I am not suggesting adding unknown to every lot. I am suggesting that the vendor declares the item complete, incomplete or unknown. sometimes it is not easy to check for completeness without dismantling. (for example a reel to reel tape recorder).
As far as not being worth a fiver I agree I don't expect much and wouldn't complain.
But when you pay fair money as I did for a tape recorder and then find the valves have been robbed that is not really fair is it? If I had known its true state I wouldn't have bid for it..
Anyway only a suggestion I understand how things are and that the auctioneers are not responsible and I certainly don't want to cause any ill feeling over a couple of valves!
Caveat emptor I suppose...
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Old 9th Nov 2018, 8:55 am   #25
GrahamN
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Default Re: Radiophile Auctions

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I am suggesting that the vendor declares the item complete
That was my point (albeit not expressed well enough). Descriptions on Radiophile auction lots are those given by the vendor. Unlike large auction houses where lots are submitted and stored by the auctioneers, there is no time to examine each lot prior to it being put out for sale. Inspections by potential bidders are thus crucial. As many lots are estate sales, the vendor may well not know anything about the items they are putting up for sale, so everything must be considered incomplete / faulty unless specifically noted otherwise.
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Old 9th Nov 2018, 11:44 am   #26
David G4EBT
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Default Re: Radiophile Auctions

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Originally Posted by Sean Williams View Post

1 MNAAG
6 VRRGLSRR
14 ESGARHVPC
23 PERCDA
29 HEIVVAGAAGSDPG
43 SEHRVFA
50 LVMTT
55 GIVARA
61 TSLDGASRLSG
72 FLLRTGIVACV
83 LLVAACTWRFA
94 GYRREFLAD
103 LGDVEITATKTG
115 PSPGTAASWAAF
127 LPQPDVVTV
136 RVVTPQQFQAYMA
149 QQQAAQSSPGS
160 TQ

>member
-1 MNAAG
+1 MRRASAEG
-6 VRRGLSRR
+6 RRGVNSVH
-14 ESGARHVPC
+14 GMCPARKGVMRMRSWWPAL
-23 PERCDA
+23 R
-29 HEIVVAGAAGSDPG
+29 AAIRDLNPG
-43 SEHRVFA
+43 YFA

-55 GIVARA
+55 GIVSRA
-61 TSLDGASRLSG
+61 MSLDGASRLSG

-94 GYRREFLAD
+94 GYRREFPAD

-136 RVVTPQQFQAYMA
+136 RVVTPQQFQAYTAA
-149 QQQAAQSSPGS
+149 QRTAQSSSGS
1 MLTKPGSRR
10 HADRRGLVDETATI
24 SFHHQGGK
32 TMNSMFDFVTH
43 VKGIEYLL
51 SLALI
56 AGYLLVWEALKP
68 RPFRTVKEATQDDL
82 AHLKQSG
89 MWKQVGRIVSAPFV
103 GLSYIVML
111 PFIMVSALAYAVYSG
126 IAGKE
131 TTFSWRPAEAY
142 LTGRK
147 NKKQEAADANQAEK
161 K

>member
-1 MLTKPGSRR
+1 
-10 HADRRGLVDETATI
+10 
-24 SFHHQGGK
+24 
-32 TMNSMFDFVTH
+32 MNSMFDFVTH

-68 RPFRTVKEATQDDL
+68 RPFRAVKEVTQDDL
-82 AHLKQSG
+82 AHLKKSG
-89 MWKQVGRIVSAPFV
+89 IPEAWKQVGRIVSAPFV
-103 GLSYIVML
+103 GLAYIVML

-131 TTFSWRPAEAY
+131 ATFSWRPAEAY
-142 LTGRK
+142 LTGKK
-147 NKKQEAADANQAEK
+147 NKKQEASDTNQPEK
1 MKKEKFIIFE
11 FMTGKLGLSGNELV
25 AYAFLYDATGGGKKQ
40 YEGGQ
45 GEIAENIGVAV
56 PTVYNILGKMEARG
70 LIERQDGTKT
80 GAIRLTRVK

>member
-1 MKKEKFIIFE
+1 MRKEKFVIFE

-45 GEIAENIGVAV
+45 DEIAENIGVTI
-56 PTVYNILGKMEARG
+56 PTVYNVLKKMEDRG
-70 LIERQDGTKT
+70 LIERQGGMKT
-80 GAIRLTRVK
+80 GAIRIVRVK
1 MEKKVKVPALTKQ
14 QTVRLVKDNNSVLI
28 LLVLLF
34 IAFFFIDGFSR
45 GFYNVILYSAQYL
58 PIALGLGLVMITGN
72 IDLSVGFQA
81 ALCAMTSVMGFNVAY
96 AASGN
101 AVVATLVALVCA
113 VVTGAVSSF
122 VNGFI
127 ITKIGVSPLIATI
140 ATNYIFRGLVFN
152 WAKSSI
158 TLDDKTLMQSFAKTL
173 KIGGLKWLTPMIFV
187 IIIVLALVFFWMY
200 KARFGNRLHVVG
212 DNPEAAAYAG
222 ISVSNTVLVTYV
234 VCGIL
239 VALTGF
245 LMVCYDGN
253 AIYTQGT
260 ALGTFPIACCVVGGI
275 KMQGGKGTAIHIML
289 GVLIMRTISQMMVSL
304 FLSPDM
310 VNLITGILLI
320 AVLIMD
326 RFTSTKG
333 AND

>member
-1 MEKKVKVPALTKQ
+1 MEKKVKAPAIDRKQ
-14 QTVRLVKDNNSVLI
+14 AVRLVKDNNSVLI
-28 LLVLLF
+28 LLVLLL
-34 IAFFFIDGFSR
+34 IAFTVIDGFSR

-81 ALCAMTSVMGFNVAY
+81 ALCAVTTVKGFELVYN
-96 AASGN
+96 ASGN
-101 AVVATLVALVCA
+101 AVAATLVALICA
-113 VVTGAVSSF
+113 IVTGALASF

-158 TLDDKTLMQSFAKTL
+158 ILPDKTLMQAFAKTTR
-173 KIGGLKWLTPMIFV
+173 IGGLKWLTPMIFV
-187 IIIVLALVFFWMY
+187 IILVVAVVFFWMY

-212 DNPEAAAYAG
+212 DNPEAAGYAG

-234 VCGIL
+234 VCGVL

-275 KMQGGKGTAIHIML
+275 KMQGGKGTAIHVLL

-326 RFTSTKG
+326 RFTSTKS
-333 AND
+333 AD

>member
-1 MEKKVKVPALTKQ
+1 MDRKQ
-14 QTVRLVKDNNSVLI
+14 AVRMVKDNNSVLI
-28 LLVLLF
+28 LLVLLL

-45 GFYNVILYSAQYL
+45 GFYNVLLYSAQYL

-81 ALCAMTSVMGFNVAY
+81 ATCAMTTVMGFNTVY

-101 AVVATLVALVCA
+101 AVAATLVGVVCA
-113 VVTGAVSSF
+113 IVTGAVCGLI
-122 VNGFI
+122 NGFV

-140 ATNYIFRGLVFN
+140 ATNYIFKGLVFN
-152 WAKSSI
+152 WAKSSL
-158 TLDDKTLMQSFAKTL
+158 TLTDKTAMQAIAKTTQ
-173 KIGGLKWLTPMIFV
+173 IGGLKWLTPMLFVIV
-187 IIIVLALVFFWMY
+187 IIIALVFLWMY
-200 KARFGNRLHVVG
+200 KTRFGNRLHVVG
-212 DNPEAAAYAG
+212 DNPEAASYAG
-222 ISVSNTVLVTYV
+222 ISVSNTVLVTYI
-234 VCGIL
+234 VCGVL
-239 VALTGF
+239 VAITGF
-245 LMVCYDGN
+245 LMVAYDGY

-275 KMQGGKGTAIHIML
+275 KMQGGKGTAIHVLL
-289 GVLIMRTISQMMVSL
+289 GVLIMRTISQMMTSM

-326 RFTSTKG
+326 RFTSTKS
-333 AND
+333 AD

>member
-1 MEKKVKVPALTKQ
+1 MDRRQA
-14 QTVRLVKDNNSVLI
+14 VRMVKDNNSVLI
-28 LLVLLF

The Cowbit venue is not chosen for any sensible commercial reason, nor is it chosen because the venue is fantastically connected to the road networks.

It is the most local Radiophile venue for me, so a shame that the support for this event has dwindled as much as it has.

Quite simply, Chas and Jo take their holidays quite close to Cowbit, and they like to add an auction at either the start, or end of a few days away.
I understand why it's held at Cowbit Sean - I was responding to your earlier comments in post #6 above, namely:

Quote:
Sadly the situation with volunteers has been ongoing for many years now - I used to be a regular attendee/helper, but if you factor in a whole weekend, 200 mile round trip, and overnight accommodation/meals, then it ceases to be a voluntary effort, and is actually an expensive weekend away. There is a finite number of people that are happy to do this sort of thing, I think it is fair to say that the resource has been depleted. It is quite disheartening to lay out a 400+ lot auction, with lots arriving at sporadic times from 10 am on a Saturday, right through to 1pm on the day of the sale, only to end the sale with a number of unsold lots, and no sight of anyone to take them away.

Your comments in your first paragraph are well made. I was trying to make the point - not as a criticism, but as a simple fact of life - that if an event is staged at such whimsical out-of-the-way location, the difficulties that arise are an inevitable consequence. Hence it's illogical for anyone to bemoan lack of support when that lack of support is self-induced. If few volunteer or attend such events due to the distances involved, then even good quality lots aren't going to attain best prices. If the lots aren't of good quality nor sought after items, then those who've travelled a long way are going to go home disappointed.

I remain puzzled as to why anyone would expect such an event to be well supported by either volunteers or attendees. Having attended two Cowbit events (because we were in Spalding visiting former neighbours, so it wasn't out of my way), it did nothing to diminish my puzzlement. That said, those who have the enthusiasm to arrange and to support the event and all similar events have my admiration.
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Old 9th Nov 2018, 5:15 pm   #27
Sean Williams
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Default Re: Radiophile Auctions

Oh, I do agree with you David, it is an odd choice of location that's for sure.

If I had more spare time, I would quite like to start running something over here again - We ran a couple of Amateur Radio Fleamarket type things, that went quite well.

With Harpenden beig so close to this location, there is probably little point in trying to arrange anything similar just a few miles away.